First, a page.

Detroit: A second person was killed in an explosion of an airbag inflator manufactured by a Tennessee company. This inflator has been investigated by federal agencies for over 6 years without a solution.
On Wednesday, the Department of Road Safety posted a recall document revealing the second death submitted by General Motors. No details were given as to where and when the death occurred.
NHTSA states that Knoxville’s ARC Automotive has manufactured approximately 8 million inflators used in General Motors, Fiat Chrysler (now Stellantis), Kia and Hyundai vehicles.
Some car safety advocates say the investigation was too long, an example of the fatal consequences of understaffed and underfunded institutions.
Rosemary Shahan, consumer president for the reliability and safety of California-based cars, said NHTSA should have done all this long ago. It cannot be denied that it is a (safety) defect.
A second death should not have happened, and vehicles with defective ARC inflators should have been recovered sooner, Shahan said.
She said that this is why I am awake at night and that they often wait for death or serious injury before they act.
According to Shahan, the agency is significantly underfunded, “he said, but she should still have called for a recall of the ARC inflator.
A message was left on Wednesday asking for comments from NHTSA and ARC.
GM’s recall covers the 2013-2017 model year 550 Chevy Traverse SUVs and the 2008-2017 Buick Enclave SUVs. Airbag module.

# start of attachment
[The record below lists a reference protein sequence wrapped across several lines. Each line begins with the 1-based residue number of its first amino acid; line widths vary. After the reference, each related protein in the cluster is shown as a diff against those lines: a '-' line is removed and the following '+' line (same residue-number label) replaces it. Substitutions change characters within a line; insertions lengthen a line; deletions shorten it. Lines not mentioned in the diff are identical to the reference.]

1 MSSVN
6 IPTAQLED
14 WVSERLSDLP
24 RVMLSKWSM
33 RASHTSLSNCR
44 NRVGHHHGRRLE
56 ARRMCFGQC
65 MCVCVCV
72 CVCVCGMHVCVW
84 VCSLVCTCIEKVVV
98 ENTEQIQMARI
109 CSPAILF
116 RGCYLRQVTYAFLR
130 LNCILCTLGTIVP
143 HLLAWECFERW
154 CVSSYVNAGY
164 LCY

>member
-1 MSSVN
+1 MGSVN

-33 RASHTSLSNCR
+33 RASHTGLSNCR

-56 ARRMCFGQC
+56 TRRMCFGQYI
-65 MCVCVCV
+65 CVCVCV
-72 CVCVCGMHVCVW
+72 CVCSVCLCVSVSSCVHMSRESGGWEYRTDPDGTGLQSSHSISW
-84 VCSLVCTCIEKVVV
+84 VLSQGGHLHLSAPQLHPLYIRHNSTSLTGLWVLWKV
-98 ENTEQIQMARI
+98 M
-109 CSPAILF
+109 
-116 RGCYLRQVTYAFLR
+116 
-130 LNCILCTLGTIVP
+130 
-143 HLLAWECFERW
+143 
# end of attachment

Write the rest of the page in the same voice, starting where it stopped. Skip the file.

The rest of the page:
A GM document posted by NHTSA on Wednesday shows that the company is recalling inflated cars from the same production lot.
A spokeswoman, Dan Flores, said in an email that he was making a safety recall decision based on the data. Based on our research, this recall covers only the 550 vehicles included in this field action.
From around November 22nd, we will notify you by letter about the recall.
GM has previously stated that 1.2 million vehicles are equipped with ARC inflators.
NHTSA, the agency responsible for keeping cars and roads safe in the United States, began investigating ARC inflators in July 2015 after two people were injured in the shrapnel shell. The investigation became more urgent in 2016 when a Canadian woman driving an older Hyundai Elantra was killed by a piece of metal airbag.
Public records show little progress in the investigation. In April, the agency posted a note confirming the large amount of information it received from ARC.
The ARC inflator resembles a dangerous device made by Takata Corporation of Japan that went bankrupt. Both use ammonium nitrate to create a small explosion that inflates the bag in the event of a collision. Both can also blow off metal canisters that hold chemicals. However, unlike Takata, ARC uses ammonium nitrate only as a secondary method of inflating the bag.
Ammonium nitrate can deteriorate when exposed to high temperatures and humidity repeatedly, burning too fast and causing a large explosion.
The Takata inflator explosion killed at least 19 people in the United States and 28 people worldwide.More than 400 people are injured in the United States
GM wrote in a recent recall that he learned that he had died on September 2nd and decided to recall on October 2nd.
In 2019, GM recalled 1,145 Chevrolet Malibu sedans of the 2010 and 2011 models after discovering that the driver was injured by the exploding ARC inflator.
Jason Levine, executive director of the non-profit Japan Safe Driving Center, said manufacturers tried to limit the size of recalls in the past, but only added vehicles later, as they did at the beginning of Takata’s proceedings. Stated.
Hopefully NHTSA will act on lessons learned from Takada’s experience with defective inflators used by multiple manufacturers, despite admitting that the 2015 survey is dormant. I have.
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Second driver killed by airbag inflator from ARC in Tennessee
Source link Second driver killed by airbag inflator from ARC in Tennessee